Well, the Wikipedia definition is: “Employee engagement, also called work engagement or worker engagement, is a business management concept. An “engaged employee” is one who is fully involved in, and enthusiastic about, his or her work, and thus will act in a way that furthers their organization’s interests.”
An enormous amount of writing and research has gone into employee engagement over the past 5 or so years, and most of it will reinforce the fact that as a business improvement tool, it is one of the best. Any company that does not have its attention on engaging its employees is unlikely to be around in the future.
What’s rare though, is fully understanding what has people remain neutral or actively disengaged at work. The engagement tools that have been developed to date are, in the main, comparable to the stone tools invented by cavemen thousands of years ago. They do the job, but the full potential of what’s possible is nowhere near realised.
Coming up with new and quirky programmes and activities to keep employees engaged may keep Human Resource Managers employed, but they won’t leave a business with the capacity to create deep and sustainable engagement with their employees.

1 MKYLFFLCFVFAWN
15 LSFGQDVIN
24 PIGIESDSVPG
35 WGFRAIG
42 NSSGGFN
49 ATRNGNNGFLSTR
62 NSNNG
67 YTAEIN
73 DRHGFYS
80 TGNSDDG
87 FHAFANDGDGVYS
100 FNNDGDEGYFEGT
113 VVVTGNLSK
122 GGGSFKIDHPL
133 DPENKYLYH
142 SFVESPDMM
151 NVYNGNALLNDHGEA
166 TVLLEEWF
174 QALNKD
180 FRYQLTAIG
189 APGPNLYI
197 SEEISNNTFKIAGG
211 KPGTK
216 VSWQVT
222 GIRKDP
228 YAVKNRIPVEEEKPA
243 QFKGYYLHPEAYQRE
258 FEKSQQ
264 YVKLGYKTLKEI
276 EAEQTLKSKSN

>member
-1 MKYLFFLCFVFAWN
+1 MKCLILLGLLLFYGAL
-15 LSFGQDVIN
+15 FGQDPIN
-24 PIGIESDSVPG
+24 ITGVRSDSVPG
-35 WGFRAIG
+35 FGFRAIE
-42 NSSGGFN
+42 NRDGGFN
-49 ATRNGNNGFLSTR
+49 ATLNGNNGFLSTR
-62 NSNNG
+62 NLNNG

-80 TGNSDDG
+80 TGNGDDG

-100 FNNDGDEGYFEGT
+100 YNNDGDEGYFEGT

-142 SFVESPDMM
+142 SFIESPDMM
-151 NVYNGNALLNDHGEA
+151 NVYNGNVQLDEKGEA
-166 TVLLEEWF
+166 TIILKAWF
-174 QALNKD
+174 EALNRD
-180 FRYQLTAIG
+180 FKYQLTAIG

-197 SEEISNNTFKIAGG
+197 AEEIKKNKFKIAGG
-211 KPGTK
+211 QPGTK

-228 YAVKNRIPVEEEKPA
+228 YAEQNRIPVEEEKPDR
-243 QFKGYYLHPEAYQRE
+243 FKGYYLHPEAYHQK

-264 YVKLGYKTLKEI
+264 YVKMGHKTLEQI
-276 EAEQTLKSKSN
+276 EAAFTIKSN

The source of employee engagement is relationship, and the success of any relationship is commensurate with the state or basis of that relationship. If a company attempts to get their employees engaged from a basis of ‘use’, as in “what do I have to do to these people to get them to be more useful to the company”, the job is over before it has started. With that view as the basis of any relationship, the relationship is weak. Strong relationships are based on mutual exchange, each providing what the other sees as valuable.
We are in relationship with everything. Most of us talk about relationships only in terms of other people, however we have relationships with inanimate objects are well – including the companies we work for. Yet people’s relationship with a company is in fact made up of their experience with the people who manage and run that company. The touch points of that experience can be direct conversations with their manager, but can also be the systems and processes they are required to use, the rumours and gossip about leaders that they listen to, the press the company receives in the world, the corporate messages that are circulated etc.
Many companies make the mistake of assuming that what their employees value most is money. That may have been the case with ‘builders’ and ‘baby boomers’ who saw work as a means to an end. But it doesn’t hold up today. What the X, Y and Z generation value is different.
Perhaps the most important question a company can ask today to begin the process of true engagement is – ‘what is it that my employees value and how can we provide it?’.